Equal Pay Law Developments and the Hospitality Industry
By John R. Hunt Attorney, Stokes Wagner Hunt Martez & Terrell, ALC | December 15, 2019
During its past several sessions, Congress has considered legislation intended to change the laws that have governed equal pay for men and women over the past fifty years. Early in 2019, the U.S. House of Representative passed the Paycheck Fairness Act with the intention of amending the federal laws that provide for equal pay for men and women who perform the same jobs.
Although this bill remains pending in the Senate, it is possible that a version of it eventually may be passed. In the meantime, a number of states have passed their own laws that attempt to address disparities in pay between the sexes. Although these laws apply to a wide variety of businesses in the private sector, hotel and restaurant management should monitor their progress at the federal, state, and local level.
Congress enacted the Equal Pay Act in 1963 as an amendment to the Fair Labor Standards Act, the federal law that establishes the minimum wage and mandates the payment of overtime. The EPA provides that no employer "shall discriminate, within any establishment ... between employees on the basis of sex by paying wages to employees ... at a rate less than the rate at which he pays wages to employees of the opposite sex ... for equal work on jobs the performance of which requires equal, skill, effort and responsibility and which are performed under similar working conditions...."
The EPA also contains exceptions for payments made pursuant to a seniority system, a merit system, and a system which measures earnings by quality or quantity of production. Perhaps more importantly, the EPA additionally included an exception for "a differential based on any factor other than sex."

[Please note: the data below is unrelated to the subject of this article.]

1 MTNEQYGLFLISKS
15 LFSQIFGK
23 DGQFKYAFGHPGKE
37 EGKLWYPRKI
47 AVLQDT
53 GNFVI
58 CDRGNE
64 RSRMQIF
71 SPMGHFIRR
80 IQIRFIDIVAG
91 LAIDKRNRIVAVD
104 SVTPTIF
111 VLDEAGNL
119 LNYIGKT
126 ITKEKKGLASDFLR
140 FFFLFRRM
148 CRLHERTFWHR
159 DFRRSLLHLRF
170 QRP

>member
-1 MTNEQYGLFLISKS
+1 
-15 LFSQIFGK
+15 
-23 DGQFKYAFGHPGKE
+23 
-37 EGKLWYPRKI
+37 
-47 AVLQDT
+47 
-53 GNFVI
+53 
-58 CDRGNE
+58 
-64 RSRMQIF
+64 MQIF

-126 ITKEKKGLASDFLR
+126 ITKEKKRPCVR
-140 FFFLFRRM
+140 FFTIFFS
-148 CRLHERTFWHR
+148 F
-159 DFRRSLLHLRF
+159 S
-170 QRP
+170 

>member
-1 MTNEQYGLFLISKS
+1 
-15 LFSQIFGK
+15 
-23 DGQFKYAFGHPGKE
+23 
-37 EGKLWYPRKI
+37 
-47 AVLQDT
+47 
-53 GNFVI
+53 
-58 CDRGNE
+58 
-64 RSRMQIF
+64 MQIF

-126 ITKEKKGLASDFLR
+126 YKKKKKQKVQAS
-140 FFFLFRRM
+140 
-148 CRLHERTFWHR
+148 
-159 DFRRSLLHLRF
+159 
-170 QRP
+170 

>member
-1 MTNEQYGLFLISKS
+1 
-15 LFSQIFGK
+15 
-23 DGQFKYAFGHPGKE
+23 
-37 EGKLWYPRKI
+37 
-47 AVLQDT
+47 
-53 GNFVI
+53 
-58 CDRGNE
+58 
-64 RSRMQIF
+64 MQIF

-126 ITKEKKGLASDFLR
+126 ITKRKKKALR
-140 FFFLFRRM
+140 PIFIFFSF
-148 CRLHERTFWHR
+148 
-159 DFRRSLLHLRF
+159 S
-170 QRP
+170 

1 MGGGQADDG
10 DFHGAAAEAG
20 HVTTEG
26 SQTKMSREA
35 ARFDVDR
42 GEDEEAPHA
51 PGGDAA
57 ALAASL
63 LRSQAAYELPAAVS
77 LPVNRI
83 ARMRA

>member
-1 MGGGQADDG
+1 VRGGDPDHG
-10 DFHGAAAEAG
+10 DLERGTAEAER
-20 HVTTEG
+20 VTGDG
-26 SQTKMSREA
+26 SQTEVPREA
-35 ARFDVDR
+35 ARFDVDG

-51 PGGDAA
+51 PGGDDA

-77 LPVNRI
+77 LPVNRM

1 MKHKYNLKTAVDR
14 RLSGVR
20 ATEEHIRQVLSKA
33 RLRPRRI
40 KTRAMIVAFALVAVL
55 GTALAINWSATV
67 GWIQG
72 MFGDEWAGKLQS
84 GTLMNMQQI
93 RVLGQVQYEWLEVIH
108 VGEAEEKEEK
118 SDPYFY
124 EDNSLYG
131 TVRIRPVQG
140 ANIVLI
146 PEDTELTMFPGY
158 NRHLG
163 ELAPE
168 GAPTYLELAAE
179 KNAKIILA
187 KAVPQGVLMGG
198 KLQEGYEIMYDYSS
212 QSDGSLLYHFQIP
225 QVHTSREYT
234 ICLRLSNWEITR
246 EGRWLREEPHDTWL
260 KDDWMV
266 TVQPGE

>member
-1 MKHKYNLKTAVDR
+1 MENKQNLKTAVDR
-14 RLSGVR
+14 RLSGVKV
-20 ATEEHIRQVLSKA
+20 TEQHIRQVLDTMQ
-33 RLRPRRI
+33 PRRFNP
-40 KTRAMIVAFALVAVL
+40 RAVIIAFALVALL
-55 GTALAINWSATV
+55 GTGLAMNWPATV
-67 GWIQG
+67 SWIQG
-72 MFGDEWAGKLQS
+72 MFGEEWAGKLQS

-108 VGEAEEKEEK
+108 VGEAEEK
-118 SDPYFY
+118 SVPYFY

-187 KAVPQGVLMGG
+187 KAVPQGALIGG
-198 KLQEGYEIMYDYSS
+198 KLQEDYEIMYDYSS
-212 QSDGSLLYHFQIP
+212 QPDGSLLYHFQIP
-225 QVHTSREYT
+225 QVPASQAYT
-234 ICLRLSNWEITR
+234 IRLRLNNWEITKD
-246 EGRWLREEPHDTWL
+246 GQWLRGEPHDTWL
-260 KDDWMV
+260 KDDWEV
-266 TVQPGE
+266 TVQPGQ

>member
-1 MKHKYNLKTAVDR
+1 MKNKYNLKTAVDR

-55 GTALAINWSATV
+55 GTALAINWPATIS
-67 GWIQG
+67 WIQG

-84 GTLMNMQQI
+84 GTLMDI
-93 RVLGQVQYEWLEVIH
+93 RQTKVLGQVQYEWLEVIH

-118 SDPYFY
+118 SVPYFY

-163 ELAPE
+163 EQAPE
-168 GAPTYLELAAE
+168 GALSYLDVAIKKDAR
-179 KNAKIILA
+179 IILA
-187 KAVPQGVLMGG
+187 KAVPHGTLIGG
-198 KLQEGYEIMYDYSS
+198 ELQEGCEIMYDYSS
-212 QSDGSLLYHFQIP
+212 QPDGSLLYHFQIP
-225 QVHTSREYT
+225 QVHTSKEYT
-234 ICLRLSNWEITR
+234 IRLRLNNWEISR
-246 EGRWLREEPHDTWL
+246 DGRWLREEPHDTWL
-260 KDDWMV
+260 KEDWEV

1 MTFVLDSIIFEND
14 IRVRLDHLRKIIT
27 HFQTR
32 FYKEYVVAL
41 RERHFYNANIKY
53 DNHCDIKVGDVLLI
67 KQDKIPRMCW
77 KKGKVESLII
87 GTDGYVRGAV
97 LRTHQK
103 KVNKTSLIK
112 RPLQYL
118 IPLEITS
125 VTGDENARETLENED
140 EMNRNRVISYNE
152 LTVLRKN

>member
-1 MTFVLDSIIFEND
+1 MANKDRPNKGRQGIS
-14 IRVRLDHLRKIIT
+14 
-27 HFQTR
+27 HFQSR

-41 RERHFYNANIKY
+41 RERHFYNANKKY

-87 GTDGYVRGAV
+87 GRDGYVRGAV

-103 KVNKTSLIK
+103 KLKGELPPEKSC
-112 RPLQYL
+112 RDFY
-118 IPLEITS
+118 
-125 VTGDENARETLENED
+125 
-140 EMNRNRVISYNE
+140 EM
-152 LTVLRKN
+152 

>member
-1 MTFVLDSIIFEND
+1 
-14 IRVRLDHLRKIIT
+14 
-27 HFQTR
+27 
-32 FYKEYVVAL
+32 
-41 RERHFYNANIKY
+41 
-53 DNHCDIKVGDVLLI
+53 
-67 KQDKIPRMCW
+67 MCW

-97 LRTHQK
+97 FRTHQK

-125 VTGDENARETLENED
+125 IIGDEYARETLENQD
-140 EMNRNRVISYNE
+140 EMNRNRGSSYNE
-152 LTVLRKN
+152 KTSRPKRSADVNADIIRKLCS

The following year, Congress passed the Civil Rights Act of 1964, commonly referred to as "Title VII." Along with prohibiting race, religious, and national origin discrimination in employment, Title VII declared it unlawful for an employer to discriminate against any individual "with respect to his [or her] compensation" because of their sex. Almost twenty years later, Congress added another law that authorized jury trials for Title VII claims and allowed for awards of compensatory and punitive damages where an employer is found to have violated Title VII, including its provisions on discriminatory compensation.
By early 2019, however, the U.S. Department of Labor's Bureau of Labor Statistics still was reporting that men have higher median earnings than women in most occupations. Based on its examination of data from employers across the country, the Bureau concluded that women who were full-time wage and salary workers had median weekly earnings of $789 in comparison to $973 for men. Although these figures were derived from data from a wide variety of businesses across numerous industries, the Bureau also provided information for occupations traditionally associated with hotels and restaurants.
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